- A UN analysis shows the world is still on track for 2.7 degrees warming above pre-industrial temperatures.
- The projection is grim because it excludes the agreements made for carbon reduction on sidelines of COP26.
- A separate analysis by Climate Action Tracker sees 2.4 degrees of warming by 2100 if all governments meet targets.
Glasgow: An updated United Nations analysis shows that the world is still on track for 2.7 degrees warming above pre-industrial temperatures despite dozens of new emissions reductions pledges made as part of the Glasgow climate talks.
The projection is far worse than earlier estimates published late last week because it does not take into consideration some of the pledges made outside the formal COP process, such as promises to speed up the abandonment of coal and reduce methane emissions.
Tina Stege, climate envoy for the Marshall Islands, speaks at COP26 in Glasgow, Scotland. Credit:Getty
The 2.7 degree assessment by the United Nations Environmental Program is based on 2030 targets, rather than more ambitious 2050 pledges, as they are viewed as more credible.
A second assessment which also considers 2050 targets projects warming could reach 2.1 degrees.
This analysis by Climate Action Tracker finds if all governments met their 2030 targets, we would reach 2.4 degrees of warming by 2100. If nations continue with current policies rather than meeting those targets we would reach 2.7 degrees.
Its analysis also emphasised the failure of many governments to match 2050 targets with near-term action.
“Now, at the midpoint of Glasgow, it is clear there is a massive credibility, action and commitment gap that casts a long and dark shadow of doubt over the net zero goals put forward by more than 140 countries, covering 90 per cent of global emissions,” said its report.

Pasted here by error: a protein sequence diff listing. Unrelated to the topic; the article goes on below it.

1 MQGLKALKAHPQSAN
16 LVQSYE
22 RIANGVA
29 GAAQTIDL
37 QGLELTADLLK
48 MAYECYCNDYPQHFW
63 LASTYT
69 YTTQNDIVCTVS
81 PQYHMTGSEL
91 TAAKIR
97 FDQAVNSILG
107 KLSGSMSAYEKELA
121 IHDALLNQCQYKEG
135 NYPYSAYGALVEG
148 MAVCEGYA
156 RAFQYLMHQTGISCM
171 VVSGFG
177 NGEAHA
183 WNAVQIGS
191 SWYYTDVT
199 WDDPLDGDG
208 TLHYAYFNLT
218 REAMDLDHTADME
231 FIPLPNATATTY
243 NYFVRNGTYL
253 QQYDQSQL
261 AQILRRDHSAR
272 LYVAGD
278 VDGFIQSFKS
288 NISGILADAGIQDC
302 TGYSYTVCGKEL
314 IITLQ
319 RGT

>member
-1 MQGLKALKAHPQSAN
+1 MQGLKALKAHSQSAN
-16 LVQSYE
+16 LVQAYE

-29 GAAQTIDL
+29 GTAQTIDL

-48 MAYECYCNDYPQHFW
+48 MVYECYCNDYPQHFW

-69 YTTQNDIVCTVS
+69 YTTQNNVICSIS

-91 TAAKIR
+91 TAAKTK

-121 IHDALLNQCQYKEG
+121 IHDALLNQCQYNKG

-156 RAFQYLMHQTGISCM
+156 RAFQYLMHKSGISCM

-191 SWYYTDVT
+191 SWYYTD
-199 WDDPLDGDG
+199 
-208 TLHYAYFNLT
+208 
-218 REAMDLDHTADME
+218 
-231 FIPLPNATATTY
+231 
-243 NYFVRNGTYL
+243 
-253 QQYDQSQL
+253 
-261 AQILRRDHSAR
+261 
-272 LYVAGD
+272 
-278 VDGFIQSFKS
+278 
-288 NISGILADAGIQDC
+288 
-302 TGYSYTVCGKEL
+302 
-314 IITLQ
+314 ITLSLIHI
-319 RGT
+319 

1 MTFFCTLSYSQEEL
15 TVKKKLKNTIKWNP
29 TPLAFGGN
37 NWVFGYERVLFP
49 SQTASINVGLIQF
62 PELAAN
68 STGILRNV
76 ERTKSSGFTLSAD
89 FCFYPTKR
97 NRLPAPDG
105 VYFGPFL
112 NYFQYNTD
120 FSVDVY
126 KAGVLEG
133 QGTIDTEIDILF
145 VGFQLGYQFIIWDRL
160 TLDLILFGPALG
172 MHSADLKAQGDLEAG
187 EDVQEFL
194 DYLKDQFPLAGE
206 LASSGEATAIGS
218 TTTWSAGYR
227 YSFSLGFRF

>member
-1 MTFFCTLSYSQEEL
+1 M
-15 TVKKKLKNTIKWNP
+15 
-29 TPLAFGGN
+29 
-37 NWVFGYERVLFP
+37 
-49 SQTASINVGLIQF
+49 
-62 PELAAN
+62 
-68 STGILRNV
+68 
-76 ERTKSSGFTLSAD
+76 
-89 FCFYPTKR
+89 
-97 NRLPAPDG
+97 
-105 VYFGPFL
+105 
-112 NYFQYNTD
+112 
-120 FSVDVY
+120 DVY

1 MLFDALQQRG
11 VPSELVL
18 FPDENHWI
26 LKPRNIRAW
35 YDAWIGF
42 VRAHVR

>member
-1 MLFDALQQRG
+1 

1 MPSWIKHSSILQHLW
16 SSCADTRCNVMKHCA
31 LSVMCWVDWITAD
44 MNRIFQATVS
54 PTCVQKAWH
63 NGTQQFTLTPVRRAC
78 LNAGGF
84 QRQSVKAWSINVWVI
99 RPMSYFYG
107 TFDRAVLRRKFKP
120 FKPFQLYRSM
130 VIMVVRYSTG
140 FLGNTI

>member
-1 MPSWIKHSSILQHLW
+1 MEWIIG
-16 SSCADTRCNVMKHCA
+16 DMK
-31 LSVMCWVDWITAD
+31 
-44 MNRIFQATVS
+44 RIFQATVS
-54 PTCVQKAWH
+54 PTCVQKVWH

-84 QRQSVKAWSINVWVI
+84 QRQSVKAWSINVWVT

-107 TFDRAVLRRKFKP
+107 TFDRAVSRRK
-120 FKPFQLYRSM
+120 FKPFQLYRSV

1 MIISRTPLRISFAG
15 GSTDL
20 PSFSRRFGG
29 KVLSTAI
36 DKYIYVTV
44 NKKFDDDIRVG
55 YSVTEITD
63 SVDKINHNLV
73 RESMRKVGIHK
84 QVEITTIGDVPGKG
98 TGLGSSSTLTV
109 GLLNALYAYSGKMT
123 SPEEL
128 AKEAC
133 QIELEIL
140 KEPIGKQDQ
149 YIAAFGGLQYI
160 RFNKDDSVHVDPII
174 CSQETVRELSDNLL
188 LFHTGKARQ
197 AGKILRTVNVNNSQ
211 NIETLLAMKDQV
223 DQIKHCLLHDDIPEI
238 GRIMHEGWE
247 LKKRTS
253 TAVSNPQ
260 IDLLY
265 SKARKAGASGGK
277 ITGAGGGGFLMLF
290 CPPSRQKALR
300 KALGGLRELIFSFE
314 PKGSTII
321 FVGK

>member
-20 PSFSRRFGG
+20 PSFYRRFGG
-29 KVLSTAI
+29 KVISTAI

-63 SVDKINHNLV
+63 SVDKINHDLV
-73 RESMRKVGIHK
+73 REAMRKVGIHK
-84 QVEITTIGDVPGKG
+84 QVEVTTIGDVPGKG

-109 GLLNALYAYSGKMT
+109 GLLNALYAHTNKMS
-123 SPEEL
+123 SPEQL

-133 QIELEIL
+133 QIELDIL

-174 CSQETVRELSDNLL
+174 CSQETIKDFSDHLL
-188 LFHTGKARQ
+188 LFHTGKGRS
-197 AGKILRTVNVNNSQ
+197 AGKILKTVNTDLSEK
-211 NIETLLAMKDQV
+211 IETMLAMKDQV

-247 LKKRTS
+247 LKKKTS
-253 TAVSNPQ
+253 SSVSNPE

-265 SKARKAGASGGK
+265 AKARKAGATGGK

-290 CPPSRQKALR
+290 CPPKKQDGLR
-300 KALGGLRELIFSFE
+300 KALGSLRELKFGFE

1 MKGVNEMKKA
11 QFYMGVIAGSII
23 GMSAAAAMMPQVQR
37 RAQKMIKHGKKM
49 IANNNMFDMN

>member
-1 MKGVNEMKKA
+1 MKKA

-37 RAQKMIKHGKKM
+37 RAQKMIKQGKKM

Tina Stege, climate envoy for the Marshall Islands, held a press conference to discuss the Climate Action Tracker report for the High Ambitions Coalition a grouping of nations that has emerged as one of the more powerful blocs at the COP.
Known as the HAC it is backed by small island states and many vulnerable developing countries as well as much of Europe and the US.
She said the report showed there must be a focus on 2030 rather than 2050 targets.
“2030 is the cliff edge, certainly for my country, a small island developing state, but really for the world,” she said.
Tege called for the conference to adopt a mechanism to make sure that national commitments were in line with the overall 1.5 degree goal, and for countries like Australia that have not improved their 2030 commitment to be required to do so next year.
Two analyses published last week which took into account some of the pledges made on the COP sidelines – one by a University of Melbourne team and another by the International Energy Agency – found warming could peak beneath 2 degrees if all promises were kept.
Taryn Fransen, international climate change policy specialist with the World Resources Institute, said the wide variance in the projections reflected the different methodologies used.
The UN’s report is a meta-analysis of other reports including the Climate Action Trackers.
“All of these studies are using slightly different assumptions about which pledges they should include,” she said.
She said when you sift through the reports and “compare apples and apples” a clearer picture emerges.
Analyses that cite a median warming figure based on 2030 targets, project warming will reach a range of 2.4 degrees to 2.5 degrees. Those that include 2050 targets show warming being held just beneath 2 degrees.
Those that are more conservative and predict a temperature we are unlikely to exceed rather than a median temperature, arrive around at 2.7 degrees when they consider 2030 targets, and around 2.1 degrees when they include 2050 net zero targets.
The COP26 goal, according to its UK hosts, is to keep “1.5 alive”.
With three days until the meeting is due to close, that goal is not in reach.
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